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Teachers Opinions ARE Impacting Leaders Opinions and Positive Action!

The U.S. Department of Education RESPECT PROJECT
The U.S. Department of Education RESPECT PROJECT

Since following the RESPECT project, I’ve had my doubts as to what would really happen as a result of the hard work of these 16 Educators – but am thrilled with the action the US Department of Education is taking! You’ll recall this is a group of teachers retained by the US Department of Education to listen in “round table discussions” to the voices of thousands of other teachers to create an in-depth document outlining recommendations for improving our education system to make success a reality for every child. The RESPECT Project: Envisioning a Teaching Profession for the 21st Century. (Recognizing Educational Success, Professional Excellence and Collaborative Teaching) is intended to elevate the teaching profession and provide a way for teachers to voice their concerns and ideas.

Well, these teachers’ voices ARE impacting change – I can’t believe it myself! We know how rare this is. We’ve heard teachers express publically on venues such as an NBC Education Nation's Town Hall their desire to share ideas and be at the table. We've been a part of the private "teacher to teacher" conversations (in my case for over 20 years) where educators say with such frustration “Why should I say anything or make any suggestions when no one will listen.” Or, “We are never invited to the table and my opinion will never influence any change.” Now we have a shift in the dynamic, and I want to you to see the very real impact this project is having to bring the voice of teachers to influence positive change.

Leaders in our country are listening:

  • The outcome of the recent Labor Management Conference 2012 is a vision statement calling for a rise in respect for teachers. It ends with… “It is the spirit of collaboration that we offer in this joint statement on elevating the teaching profession to improve the education of our students.” This was signed by Arne Duncan/US Secretary of Education, Daniel Domenech/Executive Director - American Association of School Administrators, Anne Bryant/Executive Director - National School Boards Association, Dennis Van Rockel/President-National Education Association, Michael Casserly/Executive Director - Council of the Great City Schools, Randi Weingarten/President – American Federation of Teachers, George Cohen/Director – Federal Mediation and Conciliation Service and Gene Wilhoit/Executive Director- Council of Chief State School Officers. Read for yourself the entire document titled “Transforming the Teaching Profession”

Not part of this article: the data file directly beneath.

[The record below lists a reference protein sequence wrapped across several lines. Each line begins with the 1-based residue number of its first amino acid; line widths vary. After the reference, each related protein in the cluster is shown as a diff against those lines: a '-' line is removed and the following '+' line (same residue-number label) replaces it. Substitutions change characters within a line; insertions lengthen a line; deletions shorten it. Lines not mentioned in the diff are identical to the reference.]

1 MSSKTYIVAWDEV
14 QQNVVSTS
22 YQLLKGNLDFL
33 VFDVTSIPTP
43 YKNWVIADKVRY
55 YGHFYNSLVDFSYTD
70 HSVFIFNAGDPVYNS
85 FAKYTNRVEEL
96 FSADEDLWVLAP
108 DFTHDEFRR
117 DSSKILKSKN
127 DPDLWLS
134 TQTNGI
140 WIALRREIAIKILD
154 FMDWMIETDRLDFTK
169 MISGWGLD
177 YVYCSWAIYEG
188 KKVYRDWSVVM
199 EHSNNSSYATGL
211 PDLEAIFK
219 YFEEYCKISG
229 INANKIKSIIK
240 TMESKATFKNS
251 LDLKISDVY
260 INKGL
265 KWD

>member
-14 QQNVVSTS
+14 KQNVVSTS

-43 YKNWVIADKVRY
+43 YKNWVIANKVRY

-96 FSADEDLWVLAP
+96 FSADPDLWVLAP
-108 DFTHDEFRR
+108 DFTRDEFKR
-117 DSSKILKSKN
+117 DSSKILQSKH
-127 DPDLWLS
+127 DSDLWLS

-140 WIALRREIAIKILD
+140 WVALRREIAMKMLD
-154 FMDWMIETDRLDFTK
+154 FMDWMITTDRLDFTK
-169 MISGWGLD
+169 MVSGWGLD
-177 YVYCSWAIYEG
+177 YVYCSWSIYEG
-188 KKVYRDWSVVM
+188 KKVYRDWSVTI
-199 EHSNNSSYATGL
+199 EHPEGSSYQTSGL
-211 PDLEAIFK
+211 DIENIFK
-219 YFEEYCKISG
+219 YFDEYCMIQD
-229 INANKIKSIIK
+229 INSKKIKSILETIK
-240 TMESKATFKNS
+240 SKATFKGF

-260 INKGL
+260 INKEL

• The US Department of Education has put forth two competitive grants this spring and summer that were directly influenced by the RESPECT project document. They are listed below with the original memo title and the leading statements of purpose:  

  - A FOR IMMEDIATE RELEASE: Friday, June 8, 2012 2012 Teacher Incentive Fund Invites Districts to Pursue a New Vision for Human Capital Through Stronger Evaluations and Greater Professional Opportunities Competition Includes New Priority for STEM, Competitive Preferences for Rural Districts and Salary Structures Based on Effectiveness. This round of the competition includes a new focus on supporting district-wide evaluation systems that reward success, offer greater professional opportunities, and drive decision-making on recruitment, development, and retention of effective teachers and principals. “TIF 2012 will reward districts that go beyond simple merit-pay programs to create systems of professional support and career ladders that help keep talent in schools and classrooms with the greatest need.” said U.S. Secretary of Education Arne Duncan.

   - FOR RELEASE: May 22, 2012 District-Level Race to the Top to Focus on the Classroom, Provide Tools to Enhance Learning and Serve the Needs of Every Student 2012 Competition Proposal Available for Public Comment Until June 8 The U.S. Department of Education announced today proposed criteria for the 2012 Race to the Top program - a nearly $400 million competition that invites school districts to create plans for individualized classroom instruction aimed at closing achievement gaps and preparing each student for college and career. “We need to take classroom learning beyond a one-size-fits-all model and bring it into the 21st century,” Duncan said.

Let’s stay tuned ( ) and share this information with as many as we can – and remember that change happens locally with one teacher, one classroom, one school at a time.

How encouraging to know that YOUR VOICE is important – right?!